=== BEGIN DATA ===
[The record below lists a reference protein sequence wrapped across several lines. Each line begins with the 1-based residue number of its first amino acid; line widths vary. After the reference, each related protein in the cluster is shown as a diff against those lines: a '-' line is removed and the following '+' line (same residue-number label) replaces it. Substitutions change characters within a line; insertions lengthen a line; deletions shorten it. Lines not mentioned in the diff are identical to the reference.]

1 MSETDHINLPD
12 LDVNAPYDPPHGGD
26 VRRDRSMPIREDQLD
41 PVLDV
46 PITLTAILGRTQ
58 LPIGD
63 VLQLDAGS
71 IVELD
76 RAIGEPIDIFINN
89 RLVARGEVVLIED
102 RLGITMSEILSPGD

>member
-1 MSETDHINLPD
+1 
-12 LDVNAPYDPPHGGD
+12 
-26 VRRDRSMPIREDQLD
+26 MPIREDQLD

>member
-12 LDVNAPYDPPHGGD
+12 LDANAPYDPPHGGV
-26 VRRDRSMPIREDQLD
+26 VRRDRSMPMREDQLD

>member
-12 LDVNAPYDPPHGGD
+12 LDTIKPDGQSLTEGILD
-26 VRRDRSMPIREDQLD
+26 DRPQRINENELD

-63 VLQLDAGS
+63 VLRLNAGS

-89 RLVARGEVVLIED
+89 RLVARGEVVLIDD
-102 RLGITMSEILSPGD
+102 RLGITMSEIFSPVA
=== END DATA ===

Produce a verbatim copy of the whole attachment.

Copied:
[The record below lists a reference protein sequence wrapped across several lines. Each line begins with the 1-based residue number of its first amino acid; line widths vary. After the reference, each related protein in the cluster is shown as a diff against those lines: a '-' line is removed and the following '+' line (same residue-number label) replaces it. Substitutions change characters within a line; insertions lengthen a line; deletions shorten it. Lines not mentioned in the diff are identical to the reference.]

1 MSETDHINLPD
12 LDVNAPYDPPHGGD
26 VRRDRSMPIREDQLD
41 PVLDV
46 PITLTAILGRTQ
58 LPIGD
63 VLQLDAGS
71 IVELD
76 RAIGEPIDIFINN
89 RLVARGEVVLIED
102 RLGITMSEILSPGD

>member
-1 MSETDHINLPD
+1 
-12 LDVNAPYDPPHGGD
+12 
-26 VRRDRSMPIREDQLD
+26 MPIREDQLD

>member
-12 LDVNAPYDPPHGGD
+12 LDANAPYDPPHGGV
-26 VRRDRSMPIREDQLD
+26 VRRDRSMPMREDQLD

>member
-12 LDVNAPYDPPHGGD
+12 LDTIKPDGQSLTEGILD
-26 VRRDRSMPIREDQLD
+26 DRPQRINENELD

-63 VLQLDAGS
+63 VLRLNAGS

-89 RLVARGEVVLIED
+89 RLVARGEVVLIDD
-102 RLGITMSEILSPGD
+102 RLGITMSEIFSPVA